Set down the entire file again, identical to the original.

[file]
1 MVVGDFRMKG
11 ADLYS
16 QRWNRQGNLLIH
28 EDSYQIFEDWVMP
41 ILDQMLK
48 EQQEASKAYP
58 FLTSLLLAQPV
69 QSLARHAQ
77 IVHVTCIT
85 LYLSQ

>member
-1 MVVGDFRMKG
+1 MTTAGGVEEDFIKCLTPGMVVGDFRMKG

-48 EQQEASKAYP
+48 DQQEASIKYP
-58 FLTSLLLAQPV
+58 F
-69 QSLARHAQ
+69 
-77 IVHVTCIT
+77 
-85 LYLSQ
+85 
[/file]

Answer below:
1 MVVGDFRMKG
11 ADLYS
16 QRWNRQGNLLIH
28 EDSYQIFEDWVMP
41 ILDQMLK
48 EQQEASKAYP
58 FLTSLLLAQPV
69 QSLARHAQ
77 IVHVTCIT
85 LYLSQ

>member
-1 MVVGDFRMKG
+1 MTTAGGVEEDFIKCLTPGMVVGDFRMKG

-48 EQQEASKAYP
+48 DQQEASIKYP
-58 FLTSLLLAQPV
+58 F
-69 QSLARHAQ
+69 
-77 IVHVTCIT
+77 
-85 LYLSQ
+85 